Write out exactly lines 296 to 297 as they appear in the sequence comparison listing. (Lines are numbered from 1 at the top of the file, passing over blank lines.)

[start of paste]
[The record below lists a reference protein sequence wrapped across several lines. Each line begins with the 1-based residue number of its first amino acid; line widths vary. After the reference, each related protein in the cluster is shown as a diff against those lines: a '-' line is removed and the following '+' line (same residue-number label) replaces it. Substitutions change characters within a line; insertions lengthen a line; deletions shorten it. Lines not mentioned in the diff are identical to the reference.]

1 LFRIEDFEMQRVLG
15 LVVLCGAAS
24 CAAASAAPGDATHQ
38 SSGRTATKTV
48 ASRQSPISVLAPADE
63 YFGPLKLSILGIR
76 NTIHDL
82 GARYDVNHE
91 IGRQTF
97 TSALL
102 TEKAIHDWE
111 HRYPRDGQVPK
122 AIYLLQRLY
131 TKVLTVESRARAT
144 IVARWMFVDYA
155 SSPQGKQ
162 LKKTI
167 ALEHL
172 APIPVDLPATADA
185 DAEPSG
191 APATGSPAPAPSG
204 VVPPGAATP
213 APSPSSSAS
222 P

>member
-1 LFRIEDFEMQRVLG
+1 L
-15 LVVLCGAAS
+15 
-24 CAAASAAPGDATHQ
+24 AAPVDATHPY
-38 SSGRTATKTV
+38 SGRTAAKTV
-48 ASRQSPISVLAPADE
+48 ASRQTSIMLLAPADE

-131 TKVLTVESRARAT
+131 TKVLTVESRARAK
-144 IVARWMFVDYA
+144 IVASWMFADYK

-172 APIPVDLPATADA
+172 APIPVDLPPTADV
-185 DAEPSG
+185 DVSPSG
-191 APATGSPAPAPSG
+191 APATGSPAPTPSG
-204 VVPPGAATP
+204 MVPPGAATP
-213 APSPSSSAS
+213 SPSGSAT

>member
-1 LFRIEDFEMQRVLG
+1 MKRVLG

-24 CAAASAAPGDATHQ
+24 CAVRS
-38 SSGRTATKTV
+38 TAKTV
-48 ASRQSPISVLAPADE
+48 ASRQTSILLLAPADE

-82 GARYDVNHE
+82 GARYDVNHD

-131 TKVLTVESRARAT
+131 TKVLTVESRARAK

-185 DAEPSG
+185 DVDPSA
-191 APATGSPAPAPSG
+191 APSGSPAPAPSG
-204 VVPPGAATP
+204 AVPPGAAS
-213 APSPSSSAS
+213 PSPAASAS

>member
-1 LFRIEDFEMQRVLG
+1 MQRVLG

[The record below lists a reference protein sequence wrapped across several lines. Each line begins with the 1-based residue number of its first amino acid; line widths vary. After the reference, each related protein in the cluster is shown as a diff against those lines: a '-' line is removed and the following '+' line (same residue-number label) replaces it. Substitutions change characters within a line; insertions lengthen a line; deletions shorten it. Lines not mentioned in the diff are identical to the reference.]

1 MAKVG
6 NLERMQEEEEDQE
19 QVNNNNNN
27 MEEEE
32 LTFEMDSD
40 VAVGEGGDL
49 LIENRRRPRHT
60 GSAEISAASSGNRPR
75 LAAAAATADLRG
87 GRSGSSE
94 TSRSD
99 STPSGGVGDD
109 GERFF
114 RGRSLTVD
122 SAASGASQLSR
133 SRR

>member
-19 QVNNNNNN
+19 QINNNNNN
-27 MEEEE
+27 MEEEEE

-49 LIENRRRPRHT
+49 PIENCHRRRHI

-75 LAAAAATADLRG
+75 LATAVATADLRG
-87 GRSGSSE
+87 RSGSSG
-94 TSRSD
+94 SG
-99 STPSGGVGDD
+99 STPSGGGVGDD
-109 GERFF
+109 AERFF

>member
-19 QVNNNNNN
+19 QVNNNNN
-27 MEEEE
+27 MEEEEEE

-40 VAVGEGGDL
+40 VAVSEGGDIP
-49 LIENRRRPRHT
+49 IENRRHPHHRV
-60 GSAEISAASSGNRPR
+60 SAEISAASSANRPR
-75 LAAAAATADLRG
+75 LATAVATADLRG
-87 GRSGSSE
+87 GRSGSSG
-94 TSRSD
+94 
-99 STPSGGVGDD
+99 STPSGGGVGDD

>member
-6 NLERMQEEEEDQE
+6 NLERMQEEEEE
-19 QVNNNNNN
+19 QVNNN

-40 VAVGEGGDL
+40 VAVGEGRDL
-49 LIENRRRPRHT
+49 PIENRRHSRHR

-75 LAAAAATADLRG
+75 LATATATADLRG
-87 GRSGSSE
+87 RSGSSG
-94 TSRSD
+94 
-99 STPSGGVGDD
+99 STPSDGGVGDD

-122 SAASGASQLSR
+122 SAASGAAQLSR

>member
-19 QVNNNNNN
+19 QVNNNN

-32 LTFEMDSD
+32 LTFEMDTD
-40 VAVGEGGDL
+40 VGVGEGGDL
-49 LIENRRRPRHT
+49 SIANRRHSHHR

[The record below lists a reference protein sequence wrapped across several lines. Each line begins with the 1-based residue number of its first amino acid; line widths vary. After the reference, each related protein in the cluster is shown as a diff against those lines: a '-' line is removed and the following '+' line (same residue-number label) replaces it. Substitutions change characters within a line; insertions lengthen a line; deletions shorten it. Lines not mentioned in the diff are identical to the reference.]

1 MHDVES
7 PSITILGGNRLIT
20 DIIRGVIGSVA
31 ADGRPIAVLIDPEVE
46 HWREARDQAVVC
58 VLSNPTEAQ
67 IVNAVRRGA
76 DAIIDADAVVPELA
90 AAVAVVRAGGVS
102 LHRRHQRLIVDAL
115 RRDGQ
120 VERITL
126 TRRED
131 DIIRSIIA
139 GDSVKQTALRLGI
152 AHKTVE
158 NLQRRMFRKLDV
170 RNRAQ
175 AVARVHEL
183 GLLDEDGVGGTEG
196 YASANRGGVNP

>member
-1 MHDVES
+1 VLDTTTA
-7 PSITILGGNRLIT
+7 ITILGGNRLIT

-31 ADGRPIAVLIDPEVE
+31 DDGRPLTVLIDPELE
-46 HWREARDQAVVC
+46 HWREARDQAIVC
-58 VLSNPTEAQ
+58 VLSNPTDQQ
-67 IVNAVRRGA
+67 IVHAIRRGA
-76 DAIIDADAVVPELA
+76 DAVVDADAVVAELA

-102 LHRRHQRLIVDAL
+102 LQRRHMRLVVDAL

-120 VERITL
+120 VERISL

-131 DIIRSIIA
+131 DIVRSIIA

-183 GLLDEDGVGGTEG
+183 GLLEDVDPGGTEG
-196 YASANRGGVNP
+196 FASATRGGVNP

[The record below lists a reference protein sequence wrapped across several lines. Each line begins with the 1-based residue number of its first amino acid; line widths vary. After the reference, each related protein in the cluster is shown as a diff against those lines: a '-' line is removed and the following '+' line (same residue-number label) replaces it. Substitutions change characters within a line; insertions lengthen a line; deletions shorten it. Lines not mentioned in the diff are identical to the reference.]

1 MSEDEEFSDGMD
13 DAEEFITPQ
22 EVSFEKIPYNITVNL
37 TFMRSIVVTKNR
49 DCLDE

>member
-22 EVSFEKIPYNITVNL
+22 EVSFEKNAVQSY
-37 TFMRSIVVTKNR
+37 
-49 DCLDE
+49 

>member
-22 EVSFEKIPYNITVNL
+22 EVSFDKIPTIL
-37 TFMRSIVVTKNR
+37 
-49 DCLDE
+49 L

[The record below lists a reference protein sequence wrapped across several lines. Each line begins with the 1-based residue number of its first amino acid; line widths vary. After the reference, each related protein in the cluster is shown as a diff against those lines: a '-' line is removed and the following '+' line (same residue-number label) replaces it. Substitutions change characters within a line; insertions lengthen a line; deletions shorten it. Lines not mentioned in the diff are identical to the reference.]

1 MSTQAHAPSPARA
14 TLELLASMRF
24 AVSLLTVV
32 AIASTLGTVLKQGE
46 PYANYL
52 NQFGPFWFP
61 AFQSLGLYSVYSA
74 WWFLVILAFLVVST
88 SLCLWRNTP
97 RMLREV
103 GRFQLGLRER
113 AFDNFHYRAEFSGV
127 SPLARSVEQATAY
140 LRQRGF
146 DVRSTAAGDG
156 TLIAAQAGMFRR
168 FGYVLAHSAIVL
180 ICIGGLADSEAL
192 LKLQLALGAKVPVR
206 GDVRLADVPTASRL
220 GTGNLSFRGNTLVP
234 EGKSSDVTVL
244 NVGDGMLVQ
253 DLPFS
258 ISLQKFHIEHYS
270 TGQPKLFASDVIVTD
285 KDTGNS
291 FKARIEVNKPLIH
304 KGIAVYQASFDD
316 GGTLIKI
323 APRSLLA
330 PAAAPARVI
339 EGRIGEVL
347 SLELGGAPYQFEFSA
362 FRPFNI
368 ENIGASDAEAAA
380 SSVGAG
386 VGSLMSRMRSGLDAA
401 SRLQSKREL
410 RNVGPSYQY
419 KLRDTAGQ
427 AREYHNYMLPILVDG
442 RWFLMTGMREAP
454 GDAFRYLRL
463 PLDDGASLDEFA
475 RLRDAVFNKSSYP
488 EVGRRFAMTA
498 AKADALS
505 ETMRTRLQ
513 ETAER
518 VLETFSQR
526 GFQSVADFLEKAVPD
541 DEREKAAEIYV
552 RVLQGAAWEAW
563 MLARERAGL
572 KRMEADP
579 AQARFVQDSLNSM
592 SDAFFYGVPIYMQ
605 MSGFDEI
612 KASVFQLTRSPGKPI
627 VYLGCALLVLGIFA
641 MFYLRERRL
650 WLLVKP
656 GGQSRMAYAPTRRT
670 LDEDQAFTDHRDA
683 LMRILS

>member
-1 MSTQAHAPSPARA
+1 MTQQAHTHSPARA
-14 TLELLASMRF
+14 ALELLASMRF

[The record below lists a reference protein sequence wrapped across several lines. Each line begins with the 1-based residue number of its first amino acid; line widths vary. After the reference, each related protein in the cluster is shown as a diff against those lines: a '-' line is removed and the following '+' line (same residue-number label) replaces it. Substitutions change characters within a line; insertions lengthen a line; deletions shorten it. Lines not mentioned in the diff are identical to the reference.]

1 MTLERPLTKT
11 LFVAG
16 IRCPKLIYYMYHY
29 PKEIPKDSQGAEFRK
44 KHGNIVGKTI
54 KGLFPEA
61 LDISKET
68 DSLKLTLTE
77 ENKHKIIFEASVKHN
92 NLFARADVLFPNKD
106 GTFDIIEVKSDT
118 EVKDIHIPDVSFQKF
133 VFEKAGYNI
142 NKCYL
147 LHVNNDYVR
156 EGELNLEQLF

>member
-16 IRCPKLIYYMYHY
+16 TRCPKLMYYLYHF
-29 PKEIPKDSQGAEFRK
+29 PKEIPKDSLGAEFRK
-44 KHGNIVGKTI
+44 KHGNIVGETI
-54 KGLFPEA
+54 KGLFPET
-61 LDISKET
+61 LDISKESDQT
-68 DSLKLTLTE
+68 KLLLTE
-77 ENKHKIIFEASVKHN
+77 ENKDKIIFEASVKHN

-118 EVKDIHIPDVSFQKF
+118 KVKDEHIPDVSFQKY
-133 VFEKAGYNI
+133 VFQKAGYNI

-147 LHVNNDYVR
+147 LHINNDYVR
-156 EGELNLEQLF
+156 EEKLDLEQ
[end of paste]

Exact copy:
1 MTLERPLTKT
11 LFVAG